Integrating STEM (Science, Technology, Engineering, and Math) into daily learning helps kids develop the ability to think critically through the application of cross-disciplinary skills. Using the STEPS to STEM SUCCESS (Ask It, Solve It, Design It, Test It, and Improve It) with a bucket pouring design challenge will help kids understand inquiry and solution-based learning. As kids gain experience with STEM education, they will garner the skills necessary to extend learning beyond the classroom and apply new knowledge to problems found in their everyday world!

OBJECTIVE: This lesson will engage kids (4th-6th grades) in cross-disciplinary STEM skills to engineer a bucket pouring system that will hold weight and transfer dry ingredients from one container to another.

STEM Skills Presented in this Lesson:
Science: Students will use skills within the scientific method to design a bucket pouring system that can hold weight and pour.
Technology: Students will use digital technology to document learning and assist in observations of the pouring systems at work.
Engineering: Students will implement a strategy to engineer a bucket pouring system using simple supplies.
Math: Students will explore geometry, spatial concepts, and mathematical relationships as they design and construct the pouring systems.

## STEPS for STEM SUCCESS

Print the STEPS for STEM SUCCESS here (download Steps for Success PDF file here) for each student or small group. Discuss each of the steps and answer questions the students might have before starting the bucket pouring challenge.

## STEM Bucket Pouring System Challenge for Kids

The bucket pouring design must be able to hold the weight of the chosen dry ingredient and be able to transfer the ingredients to the second cup in some manner.

Materials needed:

• One Instructional Bucket Challenge Sheet – print here (download the PDF file for Bucket Challenge Directions here)
• 20 Wikki Stix (any color)
• 8 Large Wooden Craft Sticks
• One Pencil
• Hole Punch
• Two Plastic or Paper Cups
• Dry Ingredients (suggestions might include: dry rice, rice or other dry cereal, oatmeal, cornmeal, beans, or small pasta).

Directions:

• Kids have 20 minutes to plan and design a simple bucket pouring system from the supplies given. They do not have to use all of the supplies, but no more supplies will be given.

## Planning and Construction of the Design

One 5th grade team brainstormed possible design solutions to the challenge and verbally agreed on their construction based on the given materials. The students chose cornmeal as the dry ingredient and the design looked great. In application, the base the students constructed was sturdy and easily held the dry ingredient, but the cup failed to rotate fully as the kids used Wikki Stix to adhere the pencil to the top of the construction.

The pouring system on the right was created by another 5th grade team. The kids brainstormed possible designs and then drew the initial design on paper. Using the given supplies, they constructed their bucket pouring system. The kids predicted that the bucket would rotate forward to pour the dry ingredient into the second cup via the Wikki Stix attachment to the pencil. The system design worked well with rice cereal! It is truly an amazing sight to observe kids planning, creating, learning, playing, and applying knowledge to have success!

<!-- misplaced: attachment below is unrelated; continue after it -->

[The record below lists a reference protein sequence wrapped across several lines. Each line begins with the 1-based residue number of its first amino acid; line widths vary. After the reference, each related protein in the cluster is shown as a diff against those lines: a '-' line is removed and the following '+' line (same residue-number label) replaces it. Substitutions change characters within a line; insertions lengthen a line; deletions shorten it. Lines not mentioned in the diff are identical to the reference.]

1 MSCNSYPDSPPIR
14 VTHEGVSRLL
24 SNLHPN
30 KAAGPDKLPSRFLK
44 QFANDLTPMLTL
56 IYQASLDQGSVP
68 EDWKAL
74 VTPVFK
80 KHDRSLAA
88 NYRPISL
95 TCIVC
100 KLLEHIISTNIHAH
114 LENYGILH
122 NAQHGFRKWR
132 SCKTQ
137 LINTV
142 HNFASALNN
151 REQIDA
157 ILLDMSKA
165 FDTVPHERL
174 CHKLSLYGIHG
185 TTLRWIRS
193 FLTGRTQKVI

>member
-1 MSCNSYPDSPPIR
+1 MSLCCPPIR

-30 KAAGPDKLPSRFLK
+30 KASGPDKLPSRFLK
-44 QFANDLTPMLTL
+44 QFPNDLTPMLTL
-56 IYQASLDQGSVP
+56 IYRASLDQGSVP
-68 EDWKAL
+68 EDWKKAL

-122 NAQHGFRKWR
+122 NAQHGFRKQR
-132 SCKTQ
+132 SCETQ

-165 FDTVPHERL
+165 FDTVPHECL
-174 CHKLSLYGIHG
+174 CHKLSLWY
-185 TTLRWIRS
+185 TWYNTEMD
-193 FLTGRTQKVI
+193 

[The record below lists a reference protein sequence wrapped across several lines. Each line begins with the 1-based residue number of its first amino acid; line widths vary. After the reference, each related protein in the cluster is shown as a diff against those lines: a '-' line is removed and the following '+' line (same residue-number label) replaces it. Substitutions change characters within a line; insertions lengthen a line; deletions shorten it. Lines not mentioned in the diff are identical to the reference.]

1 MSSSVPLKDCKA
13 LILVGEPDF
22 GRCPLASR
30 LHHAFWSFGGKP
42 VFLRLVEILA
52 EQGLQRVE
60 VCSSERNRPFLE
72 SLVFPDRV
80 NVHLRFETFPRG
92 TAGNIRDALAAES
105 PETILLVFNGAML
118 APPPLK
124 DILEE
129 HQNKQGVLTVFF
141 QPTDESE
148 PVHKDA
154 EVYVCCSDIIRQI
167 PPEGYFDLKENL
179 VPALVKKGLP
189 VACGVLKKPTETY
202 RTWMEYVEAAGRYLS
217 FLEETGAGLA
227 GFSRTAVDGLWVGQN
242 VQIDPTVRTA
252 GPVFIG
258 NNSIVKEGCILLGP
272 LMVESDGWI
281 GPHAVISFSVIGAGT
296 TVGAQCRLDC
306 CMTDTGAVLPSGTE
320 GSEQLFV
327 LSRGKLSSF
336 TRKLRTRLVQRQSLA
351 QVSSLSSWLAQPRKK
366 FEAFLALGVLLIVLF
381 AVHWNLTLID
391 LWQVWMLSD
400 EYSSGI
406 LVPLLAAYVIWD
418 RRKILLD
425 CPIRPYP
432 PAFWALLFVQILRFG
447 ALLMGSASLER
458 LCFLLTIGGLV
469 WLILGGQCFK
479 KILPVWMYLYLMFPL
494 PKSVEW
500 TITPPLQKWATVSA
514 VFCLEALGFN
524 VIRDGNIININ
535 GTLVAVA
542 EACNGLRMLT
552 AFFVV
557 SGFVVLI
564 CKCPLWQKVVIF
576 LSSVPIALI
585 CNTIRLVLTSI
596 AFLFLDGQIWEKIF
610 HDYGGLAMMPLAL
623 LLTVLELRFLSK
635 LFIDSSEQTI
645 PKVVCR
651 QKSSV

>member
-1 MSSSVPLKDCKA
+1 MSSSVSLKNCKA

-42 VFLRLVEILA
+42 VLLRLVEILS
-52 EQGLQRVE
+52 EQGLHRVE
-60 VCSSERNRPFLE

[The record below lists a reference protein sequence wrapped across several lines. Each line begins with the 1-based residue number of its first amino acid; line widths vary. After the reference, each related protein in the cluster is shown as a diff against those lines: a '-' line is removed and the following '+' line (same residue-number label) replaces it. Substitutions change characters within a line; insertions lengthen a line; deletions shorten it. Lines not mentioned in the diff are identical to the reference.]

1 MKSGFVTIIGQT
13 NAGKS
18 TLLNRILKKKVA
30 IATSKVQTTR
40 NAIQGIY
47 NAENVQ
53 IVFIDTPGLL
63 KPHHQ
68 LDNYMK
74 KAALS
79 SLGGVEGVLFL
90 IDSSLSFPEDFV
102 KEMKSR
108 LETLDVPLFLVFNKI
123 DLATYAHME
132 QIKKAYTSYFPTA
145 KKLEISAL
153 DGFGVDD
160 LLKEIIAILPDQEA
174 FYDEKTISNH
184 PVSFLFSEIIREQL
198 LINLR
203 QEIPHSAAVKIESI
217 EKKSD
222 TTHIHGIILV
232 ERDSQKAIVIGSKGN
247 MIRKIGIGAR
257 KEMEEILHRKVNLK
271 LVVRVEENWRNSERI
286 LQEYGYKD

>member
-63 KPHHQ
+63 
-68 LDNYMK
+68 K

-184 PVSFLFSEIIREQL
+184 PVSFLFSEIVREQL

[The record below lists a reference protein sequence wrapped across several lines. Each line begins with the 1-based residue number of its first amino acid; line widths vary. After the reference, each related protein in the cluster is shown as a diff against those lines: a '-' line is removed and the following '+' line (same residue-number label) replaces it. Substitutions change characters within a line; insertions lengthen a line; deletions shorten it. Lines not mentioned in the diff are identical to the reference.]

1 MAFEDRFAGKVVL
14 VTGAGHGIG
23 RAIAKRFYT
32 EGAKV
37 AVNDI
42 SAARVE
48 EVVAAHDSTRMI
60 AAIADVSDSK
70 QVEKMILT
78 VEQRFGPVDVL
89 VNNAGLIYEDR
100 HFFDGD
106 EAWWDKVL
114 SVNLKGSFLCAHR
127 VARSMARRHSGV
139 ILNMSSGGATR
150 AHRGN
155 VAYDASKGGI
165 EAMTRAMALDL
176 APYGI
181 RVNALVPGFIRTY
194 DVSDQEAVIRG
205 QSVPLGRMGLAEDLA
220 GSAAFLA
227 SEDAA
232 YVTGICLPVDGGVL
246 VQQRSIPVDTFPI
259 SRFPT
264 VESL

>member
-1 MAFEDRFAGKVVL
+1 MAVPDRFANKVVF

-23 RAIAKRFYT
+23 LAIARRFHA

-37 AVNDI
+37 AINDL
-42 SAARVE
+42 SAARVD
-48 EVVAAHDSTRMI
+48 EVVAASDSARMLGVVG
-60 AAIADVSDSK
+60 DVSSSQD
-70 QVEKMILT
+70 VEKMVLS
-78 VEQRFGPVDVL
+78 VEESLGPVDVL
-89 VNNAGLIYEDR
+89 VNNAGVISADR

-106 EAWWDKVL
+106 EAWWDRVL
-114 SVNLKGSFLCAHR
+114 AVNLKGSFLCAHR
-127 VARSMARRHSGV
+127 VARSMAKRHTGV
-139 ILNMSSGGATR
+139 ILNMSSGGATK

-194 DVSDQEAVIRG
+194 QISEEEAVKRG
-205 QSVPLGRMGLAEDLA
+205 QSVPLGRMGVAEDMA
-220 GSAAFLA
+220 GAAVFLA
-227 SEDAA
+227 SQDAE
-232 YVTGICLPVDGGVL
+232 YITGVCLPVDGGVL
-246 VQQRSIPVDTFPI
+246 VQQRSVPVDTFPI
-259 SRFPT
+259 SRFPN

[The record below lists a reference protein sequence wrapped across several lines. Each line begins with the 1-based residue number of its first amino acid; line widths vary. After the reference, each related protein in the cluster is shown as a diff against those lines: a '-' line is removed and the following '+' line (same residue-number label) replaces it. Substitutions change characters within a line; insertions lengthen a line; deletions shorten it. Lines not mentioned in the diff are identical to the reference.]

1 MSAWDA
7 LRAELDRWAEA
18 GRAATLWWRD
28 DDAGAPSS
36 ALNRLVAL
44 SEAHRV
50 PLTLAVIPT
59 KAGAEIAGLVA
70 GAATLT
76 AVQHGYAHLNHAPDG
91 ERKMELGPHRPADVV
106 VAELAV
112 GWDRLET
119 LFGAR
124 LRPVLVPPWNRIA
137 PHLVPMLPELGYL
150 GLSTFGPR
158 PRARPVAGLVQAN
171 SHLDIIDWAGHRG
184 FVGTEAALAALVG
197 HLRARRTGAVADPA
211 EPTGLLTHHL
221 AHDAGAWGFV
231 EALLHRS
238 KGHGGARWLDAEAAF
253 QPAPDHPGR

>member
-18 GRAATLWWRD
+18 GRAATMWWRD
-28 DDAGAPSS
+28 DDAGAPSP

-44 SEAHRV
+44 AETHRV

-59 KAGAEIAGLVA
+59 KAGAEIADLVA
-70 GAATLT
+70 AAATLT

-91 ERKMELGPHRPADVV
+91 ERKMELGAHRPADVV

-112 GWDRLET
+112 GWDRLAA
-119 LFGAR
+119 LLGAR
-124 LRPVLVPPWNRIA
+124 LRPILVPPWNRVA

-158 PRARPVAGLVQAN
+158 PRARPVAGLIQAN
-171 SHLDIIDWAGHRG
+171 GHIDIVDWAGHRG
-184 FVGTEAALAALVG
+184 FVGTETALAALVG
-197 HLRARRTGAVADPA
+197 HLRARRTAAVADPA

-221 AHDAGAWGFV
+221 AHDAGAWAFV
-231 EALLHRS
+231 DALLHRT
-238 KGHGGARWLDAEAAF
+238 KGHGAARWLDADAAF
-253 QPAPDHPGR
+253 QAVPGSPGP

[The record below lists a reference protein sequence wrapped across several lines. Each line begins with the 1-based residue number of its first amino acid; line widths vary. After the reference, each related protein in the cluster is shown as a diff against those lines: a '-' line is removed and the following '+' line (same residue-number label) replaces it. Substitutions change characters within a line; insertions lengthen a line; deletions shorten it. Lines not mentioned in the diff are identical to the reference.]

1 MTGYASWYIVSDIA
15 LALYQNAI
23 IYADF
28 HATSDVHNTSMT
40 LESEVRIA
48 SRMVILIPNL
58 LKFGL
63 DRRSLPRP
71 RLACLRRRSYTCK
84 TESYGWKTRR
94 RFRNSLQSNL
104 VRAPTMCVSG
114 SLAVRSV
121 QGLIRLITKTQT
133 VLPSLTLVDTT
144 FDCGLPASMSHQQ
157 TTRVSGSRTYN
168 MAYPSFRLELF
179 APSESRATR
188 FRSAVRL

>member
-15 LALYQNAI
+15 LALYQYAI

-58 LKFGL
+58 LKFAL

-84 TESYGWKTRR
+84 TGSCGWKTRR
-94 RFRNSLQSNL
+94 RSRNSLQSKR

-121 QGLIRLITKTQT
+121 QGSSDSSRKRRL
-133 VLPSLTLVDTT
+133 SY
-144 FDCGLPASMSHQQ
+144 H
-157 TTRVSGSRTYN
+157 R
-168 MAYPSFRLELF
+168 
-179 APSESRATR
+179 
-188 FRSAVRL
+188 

To further test the bucket pouring design, the kids chose to pour coins from the “bucket” instead of rice cereal. The weight of the coins made the side V constructions detach from its base! The entire system collapsed! That same student team re-engineered the initial construction to make improvements to the base design to accommodate the additional weight of the coins.

## Using Technology for Observations and to Document Learning

To help kids observe the pouring systems, have one student (per group) video the constructions at work. By watching the video in slow motion, kids will have a great visual for learning about successes and what parts of the design could be improved.

To document learning, invite the kids to take digital photographs of each phase: Planning, Constructing, Testing, and Improving. Have the kids fill in the response sheet here (download the pdf file of Bucket Pouring System Response Sheet here) and then use the STEPS for STEM SUCCESS (linked above), the Response Sheet, and photographed documentation to create a printed book to share.

STEM learning challenges kids to higher level thinking. By incorporating inquiry and solution-based learning into daily education, kids will garner important problem solving skills that will extend far beyond the classroom and into the larger community!

For more lesson plans for STEM and STEAM Education, please visit:

STEM Education for Kids:  a Make It Move Challenge

STEM Education for Kids:  Chain Link Building Challenge

STEM Education for Kids:  Tower Building Challenge

STEAM Education for Kids:  Mondrian Construction and Design

STEAM FOR KIDS:  Exploring and Constructing Tessellations

STEAM Education:  Kandinsky’s Concentric Circles

STEAM for Kids:  Wikki Stix Parachute Man Design Challenge

Parts of a Plant Cell

STEAM Activity for Kids:  Constellation Design Challenge

Beyond Memorization:  Activities to Promote Critical Thinking with Wikki Stix

Open-Ended Engineering in Early Childhood

SHAPES!  A STEM Building Challenge for Kids!

Bucket Pouring Challenge Design

Another Bucket Pouring Challenge Design

To further test the bucket pouring design, the kids chose to pour coins from the “bucket” instead of rice cereal.

Bucket Pouring System Improved Design